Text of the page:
Stablecoins have become very popular lately. Their combined supply reached an all-time high of around $10.4 billion on 12 May, with the day being the first time that the total market cap of all stablecoins exceeded the $10 billion mark. Additionally, when compared to crypto-assets, institutions prefer stablecoins as they are pegged to real-world assets like the US Dollar or the Euro. In the case of most exchange-listed stablecoins today, however, they are pegged to the U.S dollar.
So, what are requirements for stablecoin support as these exchange-listed stablecoins trade across five-six major assets including Tether, USDC, and other synthetic dollars, especially on different blockchains? What complexities are faced by such transactions in terms of different tax implications, volatility concerns, and more?
Fireblocks CEO Michael Shaulov in a recent podcast addressed these issues, while also sharing his thoughts on institutional adoption and stablecoin disruption. Noting that stablecoins will be the biggest invention in the coming years, he commented,
“Out of the $7 billion asset-transfer in the last 30 days, $1.8 billion was of stablecoins. USDT- 70%, USDC – 20%, and the rest included about 10%. Stablecoins are extremely important for crypto exchanges because this is where we see the plumming. Stablecoins make a mature market.”
Shaulov also went on to note that credit card providers are actively looking to get involved in the space because once Libra or any other private stablecoin picks up, it would take away the business of credit card and other payment providers. Thus, it can be gathered that Facebook’s stablecoin indeed poses a threat to traditional markets.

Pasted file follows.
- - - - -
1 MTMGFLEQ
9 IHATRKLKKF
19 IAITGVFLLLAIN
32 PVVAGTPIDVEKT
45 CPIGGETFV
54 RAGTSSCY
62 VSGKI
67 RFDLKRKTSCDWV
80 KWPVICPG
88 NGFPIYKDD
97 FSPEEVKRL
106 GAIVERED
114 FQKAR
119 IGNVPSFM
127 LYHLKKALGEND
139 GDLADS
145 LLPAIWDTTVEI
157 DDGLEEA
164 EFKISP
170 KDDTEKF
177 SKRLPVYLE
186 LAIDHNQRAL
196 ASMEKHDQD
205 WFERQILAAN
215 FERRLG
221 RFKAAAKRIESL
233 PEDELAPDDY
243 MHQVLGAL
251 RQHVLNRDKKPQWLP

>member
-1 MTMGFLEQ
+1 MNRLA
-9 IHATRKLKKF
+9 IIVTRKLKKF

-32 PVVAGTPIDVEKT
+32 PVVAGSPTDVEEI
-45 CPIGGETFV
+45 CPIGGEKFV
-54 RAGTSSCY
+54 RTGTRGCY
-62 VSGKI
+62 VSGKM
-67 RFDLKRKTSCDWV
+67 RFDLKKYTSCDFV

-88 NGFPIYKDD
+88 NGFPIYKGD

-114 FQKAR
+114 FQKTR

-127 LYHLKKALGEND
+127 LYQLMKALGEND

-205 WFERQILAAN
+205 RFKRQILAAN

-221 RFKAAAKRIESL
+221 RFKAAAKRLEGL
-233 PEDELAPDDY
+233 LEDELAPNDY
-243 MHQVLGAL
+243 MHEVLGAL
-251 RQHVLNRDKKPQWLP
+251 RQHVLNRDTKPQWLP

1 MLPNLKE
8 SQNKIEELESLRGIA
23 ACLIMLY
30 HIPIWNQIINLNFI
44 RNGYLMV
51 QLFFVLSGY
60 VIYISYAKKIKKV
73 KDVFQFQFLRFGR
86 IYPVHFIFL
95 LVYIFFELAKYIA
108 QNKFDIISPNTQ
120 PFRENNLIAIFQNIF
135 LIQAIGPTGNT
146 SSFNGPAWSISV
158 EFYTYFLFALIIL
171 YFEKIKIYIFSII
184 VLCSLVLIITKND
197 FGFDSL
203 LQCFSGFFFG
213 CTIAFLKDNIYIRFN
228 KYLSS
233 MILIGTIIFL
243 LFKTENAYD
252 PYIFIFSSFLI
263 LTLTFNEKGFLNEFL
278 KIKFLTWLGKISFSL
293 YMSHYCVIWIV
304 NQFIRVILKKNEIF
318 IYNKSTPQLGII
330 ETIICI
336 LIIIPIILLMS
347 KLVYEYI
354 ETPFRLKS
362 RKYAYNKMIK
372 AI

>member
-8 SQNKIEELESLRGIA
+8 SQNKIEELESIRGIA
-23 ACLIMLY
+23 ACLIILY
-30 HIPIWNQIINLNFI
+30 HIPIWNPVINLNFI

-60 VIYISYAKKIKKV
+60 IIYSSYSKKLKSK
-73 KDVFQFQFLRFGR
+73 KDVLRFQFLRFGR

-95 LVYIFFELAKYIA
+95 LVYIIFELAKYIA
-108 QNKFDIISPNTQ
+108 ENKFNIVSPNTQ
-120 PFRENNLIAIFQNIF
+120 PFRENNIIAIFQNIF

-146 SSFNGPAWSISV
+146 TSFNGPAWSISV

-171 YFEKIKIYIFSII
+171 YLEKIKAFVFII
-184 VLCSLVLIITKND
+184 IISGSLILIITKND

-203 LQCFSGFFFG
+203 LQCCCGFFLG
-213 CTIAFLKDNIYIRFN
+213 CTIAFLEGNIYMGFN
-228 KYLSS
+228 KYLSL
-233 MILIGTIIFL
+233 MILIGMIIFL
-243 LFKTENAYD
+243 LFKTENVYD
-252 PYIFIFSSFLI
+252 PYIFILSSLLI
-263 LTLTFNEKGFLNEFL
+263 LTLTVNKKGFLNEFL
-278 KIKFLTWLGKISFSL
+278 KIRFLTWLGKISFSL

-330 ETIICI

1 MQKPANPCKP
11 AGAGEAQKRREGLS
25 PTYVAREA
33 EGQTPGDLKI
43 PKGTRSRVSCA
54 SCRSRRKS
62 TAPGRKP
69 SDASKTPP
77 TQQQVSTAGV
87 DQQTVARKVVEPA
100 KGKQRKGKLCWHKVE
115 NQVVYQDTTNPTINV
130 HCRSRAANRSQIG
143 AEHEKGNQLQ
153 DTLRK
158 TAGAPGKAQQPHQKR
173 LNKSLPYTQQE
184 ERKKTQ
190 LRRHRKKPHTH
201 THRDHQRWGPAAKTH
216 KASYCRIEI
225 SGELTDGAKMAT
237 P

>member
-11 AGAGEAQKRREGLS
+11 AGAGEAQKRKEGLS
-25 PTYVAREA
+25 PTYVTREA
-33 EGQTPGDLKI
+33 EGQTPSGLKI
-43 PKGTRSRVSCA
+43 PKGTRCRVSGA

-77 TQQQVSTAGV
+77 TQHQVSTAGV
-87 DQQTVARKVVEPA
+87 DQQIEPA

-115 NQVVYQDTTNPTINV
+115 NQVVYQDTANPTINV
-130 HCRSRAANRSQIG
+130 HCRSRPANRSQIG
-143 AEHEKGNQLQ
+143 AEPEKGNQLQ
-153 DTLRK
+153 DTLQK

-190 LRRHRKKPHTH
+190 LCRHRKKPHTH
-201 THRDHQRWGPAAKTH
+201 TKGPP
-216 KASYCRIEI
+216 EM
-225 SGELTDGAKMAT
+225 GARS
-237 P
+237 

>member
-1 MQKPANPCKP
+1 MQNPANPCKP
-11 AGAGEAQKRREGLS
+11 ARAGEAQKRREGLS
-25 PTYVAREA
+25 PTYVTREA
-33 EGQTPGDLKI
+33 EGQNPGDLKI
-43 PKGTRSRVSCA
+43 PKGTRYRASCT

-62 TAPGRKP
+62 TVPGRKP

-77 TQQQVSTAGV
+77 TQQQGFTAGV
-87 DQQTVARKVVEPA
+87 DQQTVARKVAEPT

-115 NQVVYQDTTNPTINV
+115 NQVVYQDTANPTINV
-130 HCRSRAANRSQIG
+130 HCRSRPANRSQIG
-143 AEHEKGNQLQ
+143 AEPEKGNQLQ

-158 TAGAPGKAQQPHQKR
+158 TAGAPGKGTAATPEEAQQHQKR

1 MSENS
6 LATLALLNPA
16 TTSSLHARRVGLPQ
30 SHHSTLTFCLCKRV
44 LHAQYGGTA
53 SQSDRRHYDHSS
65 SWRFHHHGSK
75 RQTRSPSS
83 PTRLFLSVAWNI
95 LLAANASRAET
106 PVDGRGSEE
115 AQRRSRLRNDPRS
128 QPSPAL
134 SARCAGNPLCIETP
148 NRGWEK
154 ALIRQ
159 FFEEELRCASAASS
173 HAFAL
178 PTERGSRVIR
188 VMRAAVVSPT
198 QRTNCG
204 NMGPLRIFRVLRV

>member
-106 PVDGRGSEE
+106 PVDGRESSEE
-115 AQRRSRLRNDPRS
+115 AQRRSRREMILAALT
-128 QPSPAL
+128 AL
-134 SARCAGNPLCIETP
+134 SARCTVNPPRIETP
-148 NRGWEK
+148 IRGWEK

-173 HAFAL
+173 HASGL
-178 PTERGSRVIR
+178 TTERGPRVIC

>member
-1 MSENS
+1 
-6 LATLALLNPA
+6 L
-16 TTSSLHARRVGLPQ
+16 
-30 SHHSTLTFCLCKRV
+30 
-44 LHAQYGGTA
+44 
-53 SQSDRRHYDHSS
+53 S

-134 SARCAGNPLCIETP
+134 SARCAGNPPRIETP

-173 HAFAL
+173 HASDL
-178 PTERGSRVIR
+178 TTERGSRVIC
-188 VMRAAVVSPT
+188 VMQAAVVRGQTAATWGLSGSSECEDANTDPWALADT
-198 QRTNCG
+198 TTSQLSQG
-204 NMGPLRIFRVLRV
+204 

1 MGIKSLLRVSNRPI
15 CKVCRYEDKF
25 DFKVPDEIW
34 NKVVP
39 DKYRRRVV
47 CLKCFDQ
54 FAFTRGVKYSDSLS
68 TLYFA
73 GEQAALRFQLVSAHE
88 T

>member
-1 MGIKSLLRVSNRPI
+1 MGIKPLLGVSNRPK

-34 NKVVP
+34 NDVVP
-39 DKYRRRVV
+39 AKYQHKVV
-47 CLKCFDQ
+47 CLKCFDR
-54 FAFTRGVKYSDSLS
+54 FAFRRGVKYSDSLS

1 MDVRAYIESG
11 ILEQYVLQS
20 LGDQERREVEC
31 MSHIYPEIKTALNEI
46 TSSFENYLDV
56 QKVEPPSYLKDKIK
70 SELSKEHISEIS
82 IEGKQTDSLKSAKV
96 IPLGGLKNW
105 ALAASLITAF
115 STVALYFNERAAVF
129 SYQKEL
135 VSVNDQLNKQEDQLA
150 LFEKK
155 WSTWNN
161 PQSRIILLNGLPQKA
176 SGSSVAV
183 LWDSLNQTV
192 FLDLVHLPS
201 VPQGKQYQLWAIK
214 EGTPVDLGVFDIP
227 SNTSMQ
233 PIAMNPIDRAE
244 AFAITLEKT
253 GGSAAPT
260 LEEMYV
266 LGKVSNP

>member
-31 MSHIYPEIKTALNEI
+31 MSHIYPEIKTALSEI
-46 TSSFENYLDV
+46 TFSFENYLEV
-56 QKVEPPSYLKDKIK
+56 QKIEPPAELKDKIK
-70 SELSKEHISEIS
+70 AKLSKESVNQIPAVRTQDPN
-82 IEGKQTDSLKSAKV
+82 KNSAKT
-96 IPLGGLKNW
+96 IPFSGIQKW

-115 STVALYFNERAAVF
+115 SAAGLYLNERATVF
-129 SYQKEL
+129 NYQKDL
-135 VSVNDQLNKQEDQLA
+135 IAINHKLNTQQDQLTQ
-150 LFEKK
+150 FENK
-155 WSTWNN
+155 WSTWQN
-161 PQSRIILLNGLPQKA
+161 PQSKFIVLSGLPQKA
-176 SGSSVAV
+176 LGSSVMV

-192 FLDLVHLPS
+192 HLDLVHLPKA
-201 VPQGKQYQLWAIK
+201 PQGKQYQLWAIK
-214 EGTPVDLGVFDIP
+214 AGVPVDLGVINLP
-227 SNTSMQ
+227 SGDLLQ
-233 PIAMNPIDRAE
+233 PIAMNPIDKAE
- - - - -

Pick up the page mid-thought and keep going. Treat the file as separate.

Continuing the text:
Many had speculated way back in 2018 that the coming years would see the advent of second-generation branded stablecoin projects that would include secondary market liquidity, loyalty program integration, and branding opportunities. In fact, with the entry of Facebook’s Libra, it will not be a surprise if brands like Amazon also come out with their own stablecoins. There’s another interesting discussion here. What will happen to dollar-backed stablecoins following the entry of private stablecoins?
Some argue that in light of Facebook’s reach, Libra has the potential to wipe out all other stablecoins. The main purpose behind a stablecoin is to reduce volatility, unlike other cryptocurrencies. So, what difference does Libra make?
Well, the large institutional support that Libra will have from its partnered companies will make it stronger and popular than any other stablecoin. It will make way for widescale adoption. Interestingly, since Asia has seen an explosion in stablecoin trading activity lately, it might end up being a hub for private stablecoins when they come into existence.
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